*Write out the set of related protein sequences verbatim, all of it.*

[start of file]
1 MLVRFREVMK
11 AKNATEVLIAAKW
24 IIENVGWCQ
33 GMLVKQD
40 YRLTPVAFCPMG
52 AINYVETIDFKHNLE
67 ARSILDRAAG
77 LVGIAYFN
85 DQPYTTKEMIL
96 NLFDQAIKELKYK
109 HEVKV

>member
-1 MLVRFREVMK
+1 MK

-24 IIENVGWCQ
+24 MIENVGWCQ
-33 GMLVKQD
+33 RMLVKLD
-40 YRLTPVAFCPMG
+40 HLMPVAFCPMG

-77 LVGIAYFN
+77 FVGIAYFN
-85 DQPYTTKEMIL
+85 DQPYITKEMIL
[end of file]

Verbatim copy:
1 MLVRFREVMK
11 AKNATEVLIAAKW
24 IIENVGWCQ
33 GMLVKQD
40 YRLTPVAFCPMG
52 AINYVETIDFKHNLE
67 ARSILDRAAG
77 LVGIAYFN
85 DQPYTTKEMIL
96 NLFDQAIKELKYK
109 HEVKV

>member
-1 MLVRFREVMK
+1 MK

-24 IIENVGWCQ
+24 MIENVGWCQ
-33 GMLVKQD
+33 RMLVKLD
-40 YRLTPVAFCPMG
+40 HLMPVAFCPMG

-77 LVGIAYFN
+77 FVGIAYFN
-85 DQPYTTKEMIL
+85 DQPYITKEMIL